Back in 2013, I saw a post on the Hauptwerk Forum about these keyboards, which the owner wanted to get rid of. They were already wired for MIDI, so the hard work was done. After corresponding with him, I made a quick trip down to Iowa to pick them up. Once home, they temporarily found a home on this card table (not the best solution!)
It wasn’t too long before I decided a console was in order – something a bit more functional than the card table. I made a trip to my local Menard’s to find suitable supplies….
I drew up some plans to the measurements I had, and decided on the best way to cut up the 4′ x 8′ sheet with the least waste. Here is the birch plywood laid out on the floor in preparation for cutting. After a little head-scratching, I realized it was much easier (and safer) to simply make a rip fence out of a good straightedge rather than try to rip such a large sheet by myself!
Here I am putting together the top of the console. I designed the it so it could be disassembled into flatter, more transportable shapes if necessary
“Now it’s time for some pedals”, I thought. After some research, I found a 30-note pedalboard from my friend Rich Schneider at Schneider Pipe Organs.
After this, winter set in in Minnesota, so my projects out in the shop came to a sudden halt. For some reason, it’s no fun to work out in sub-zero weather. I tried my console out a few times, but I was missing a proper bench, and a stool or tall chair just didn’t feel quite right. I looked around for a bench to buy. I was flabbergasted to find that a simple 5 pieces of wood fastened together and nicely stained could cost me from $500 to even $2000 (if I wanted storage and a lid) even higher if I wanted an adjustable bench. A little exploration in my garage attic revealed 2 sturdy large pieces of nice Pine, formerly the long rails of a bed frame, left by the former owner of our house. More measuring, a quick sketch, confirmation of the proper and necessary height, off to the table saw to rip and cut to proper dimensions. Mark, drill, countersink screw holes; assemble the parts; fill countersink with dowels….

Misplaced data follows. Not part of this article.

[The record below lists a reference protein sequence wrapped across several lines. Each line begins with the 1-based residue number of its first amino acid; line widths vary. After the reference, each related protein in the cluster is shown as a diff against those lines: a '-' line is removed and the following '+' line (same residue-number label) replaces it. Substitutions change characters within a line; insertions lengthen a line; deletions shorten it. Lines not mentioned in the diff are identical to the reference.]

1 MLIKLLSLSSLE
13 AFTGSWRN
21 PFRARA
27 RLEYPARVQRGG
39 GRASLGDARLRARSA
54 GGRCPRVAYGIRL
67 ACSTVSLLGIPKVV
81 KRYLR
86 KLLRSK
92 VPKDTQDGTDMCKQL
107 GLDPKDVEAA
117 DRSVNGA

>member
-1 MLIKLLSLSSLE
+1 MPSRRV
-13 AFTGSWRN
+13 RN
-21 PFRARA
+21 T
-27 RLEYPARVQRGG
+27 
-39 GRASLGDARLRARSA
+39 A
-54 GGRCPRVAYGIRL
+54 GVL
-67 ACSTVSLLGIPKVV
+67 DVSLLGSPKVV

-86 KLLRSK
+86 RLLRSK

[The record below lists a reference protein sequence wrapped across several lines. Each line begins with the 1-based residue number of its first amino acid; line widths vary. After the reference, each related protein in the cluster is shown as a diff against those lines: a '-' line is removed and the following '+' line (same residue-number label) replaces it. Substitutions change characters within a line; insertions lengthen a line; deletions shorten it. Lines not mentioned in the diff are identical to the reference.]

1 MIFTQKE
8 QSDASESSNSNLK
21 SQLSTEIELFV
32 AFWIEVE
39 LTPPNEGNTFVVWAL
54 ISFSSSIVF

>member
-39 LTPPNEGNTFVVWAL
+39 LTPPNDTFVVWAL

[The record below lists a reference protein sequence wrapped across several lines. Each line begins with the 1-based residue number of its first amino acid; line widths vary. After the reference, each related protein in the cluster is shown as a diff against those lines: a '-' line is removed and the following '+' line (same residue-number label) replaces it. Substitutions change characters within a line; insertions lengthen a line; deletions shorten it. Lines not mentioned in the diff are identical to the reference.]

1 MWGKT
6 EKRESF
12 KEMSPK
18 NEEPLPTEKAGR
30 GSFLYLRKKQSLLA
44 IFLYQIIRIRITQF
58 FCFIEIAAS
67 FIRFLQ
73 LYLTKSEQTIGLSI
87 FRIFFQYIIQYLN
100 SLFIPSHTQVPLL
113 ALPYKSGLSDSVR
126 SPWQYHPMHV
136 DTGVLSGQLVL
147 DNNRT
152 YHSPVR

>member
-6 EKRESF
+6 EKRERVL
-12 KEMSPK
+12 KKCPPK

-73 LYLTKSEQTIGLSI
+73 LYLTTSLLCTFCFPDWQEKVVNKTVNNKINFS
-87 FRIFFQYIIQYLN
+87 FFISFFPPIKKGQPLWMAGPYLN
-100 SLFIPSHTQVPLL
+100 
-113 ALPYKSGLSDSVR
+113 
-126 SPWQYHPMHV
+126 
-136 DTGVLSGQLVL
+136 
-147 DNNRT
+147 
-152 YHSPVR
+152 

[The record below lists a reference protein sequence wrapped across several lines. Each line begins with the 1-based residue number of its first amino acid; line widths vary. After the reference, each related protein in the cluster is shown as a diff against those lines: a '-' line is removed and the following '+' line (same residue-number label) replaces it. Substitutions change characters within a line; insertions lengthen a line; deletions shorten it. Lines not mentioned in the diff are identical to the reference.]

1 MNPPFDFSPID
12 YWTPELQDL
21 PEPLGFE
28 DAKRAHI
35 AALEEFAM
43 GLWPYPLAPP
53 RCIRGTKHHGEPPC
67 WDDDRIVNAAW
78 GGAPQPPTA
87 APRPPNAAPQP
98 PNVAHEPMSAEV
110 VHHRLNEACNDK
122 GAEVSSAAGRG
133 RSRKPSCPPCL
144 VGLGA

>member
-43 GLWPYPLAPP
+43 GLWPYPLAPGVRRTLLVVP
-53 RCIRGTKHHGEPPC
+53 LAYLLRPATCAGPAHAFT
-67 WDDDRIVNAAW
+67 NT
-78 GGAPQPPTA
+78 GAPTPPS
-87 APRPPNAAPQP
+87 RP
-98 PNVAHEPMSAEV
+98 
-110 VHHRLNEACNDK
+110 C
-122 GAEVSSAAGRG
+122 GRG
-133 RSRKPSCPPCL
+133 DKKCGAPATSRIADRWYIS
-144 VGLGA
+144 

It was then I realized this project called for the purchase of a new tool… the wood was a bit dinged up, and I really didn’t want to fill and hand-sand out the imperfections. so, off to pick up a belt sander. After a couple of days work sanding and shaping, it was time to apply the stain.
Then, of course, it was time to make a music desk. One of the things that has always bothered me about most music desks for organs is that they are made too short. Sometime, too narrow as well, but nearly always too short. Everything is fine until you decide to play that oversize French score from Bornemann and it flops over the back of the music desk. A little sketch, some lines drawn on the wood, a trip to the band saw for the rounded corners, and here is the result – a music desk!
…and, stained and clear-coated:
Finally, after over a year of work in my spare time, the finished components set up in my office to test for fit. This winter, I will wire up the pedals during those long cold MN evenings.
This project hasn’t gone as quickly as I would have liked, but it has all been done in my spare time in between a full-time church position, some tough time with illness in the family out-of-state and a major bathroom remodel project on our house. I’m pleased that I’ve gotten this far considering the circumstances. I’ll add to the bottom of the page as the project continues.